Stroke (or cerebrovascular accidents) is considered the third most common cause of death in developed countries and may develop as a long-term complication in comorbid diseases, such as T2D[169,170]. Indeed, epidemiological studies point towards a 2- to 6-fold increased risk of T2D patients to development of stroke, whereas stroke victims often present impaired glucose tolerance[171,172]. It is well known that this disease arises from a disturbance in the blood supply to the brain (due to ischemia or hemorrhage), thus resulting in neurological deficits and a loss of brain function[173]. Interestingly, stroke has been regularly associated with increased neuroinflammation markers[174], thereby rendering GLP-1 analogues an appealing therapeutic strategy, as we will discuss later.

Strikingly, such correlation between T2D, AD, PD and stroke appears to be also applicable to a wide range of other neurodegenerative diseases, including vascular dementia or Huntington disease (HD)[95,170], thereby suggesting that T2D is a risk factor for at least some of these brain pathologies.

(2) Brain insulin/IGF-1 as metabolic and body weight regulators.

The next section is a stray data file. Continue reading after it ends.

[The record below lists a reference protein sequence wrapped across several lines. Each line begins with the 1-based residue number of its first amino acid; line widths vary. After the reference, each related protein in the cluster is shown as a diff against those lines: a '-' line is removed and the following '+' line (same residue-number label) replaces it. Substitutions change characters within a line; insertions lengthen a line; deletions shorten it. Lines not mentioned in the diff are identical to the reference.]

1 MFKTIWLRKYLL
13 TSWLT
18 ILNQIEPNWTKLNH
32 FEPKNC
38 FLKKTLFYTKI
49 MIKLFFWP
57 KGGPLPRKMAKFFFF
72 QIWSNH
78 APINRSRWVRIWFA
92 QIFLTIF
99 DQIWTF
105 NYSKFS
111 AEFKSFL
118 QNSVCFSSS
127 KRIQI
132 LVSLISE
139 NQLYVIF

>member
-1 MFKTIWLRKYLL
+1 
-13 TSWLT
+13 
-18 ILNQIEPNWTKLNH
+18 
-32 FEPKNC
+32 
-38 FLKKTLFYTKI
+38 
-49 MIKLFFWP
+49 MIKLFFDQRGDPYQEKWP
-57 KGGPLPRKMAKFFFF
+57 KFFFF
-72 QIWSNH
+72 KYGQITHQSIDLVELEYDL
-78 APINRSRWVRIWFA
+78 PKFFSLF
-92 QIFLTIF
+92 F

As it is well known, the primary regulators of glucose homeostasis and metabolism involve insulin/IGF-1 signaling pathways responsible for the control of both peripheral signals and CNS effects[155]. Although most of the brain insulin is primarily secreted by the pancreas (whereas IGF-1 comes from the liver), being then transported by cerebrospinal fluid (CSF) and crossing the BBB into the brain, numerous evidence also points towards their local synthesis (particularly in brain cortex, olfactory bulb, hippocampus, hypothalamus, and amygdala)[175]. Once bound to their receptors, the insulin and IGF-1 receptors (IR and IGF-1R, respectively) that are ubiquitously expressed in brain (particularly neurons), many physiological functions are activated, such as neuronal outgrowth and survival, enhancement of attention, memory formation and cognition, food intake and weight maintenance, synaptic protection and sexual regulation[170,176,177]. Of these, food intake and energy homeostasis are the most directly related also with GLP-1R-mediated signaling, being mediated by a specialized group of hypothalamic glucosensing neurons that appear to be able to detect and respond to even small variations in glycemia[130]. Such anorexigenic effect of insulin signaling depends on a strict control of the hypothalamic PI3K/protein kinase B (Akt) signaling pathway, on the inhibition of NPY and AgRP expression and on the induction of POMC neurons[178,179].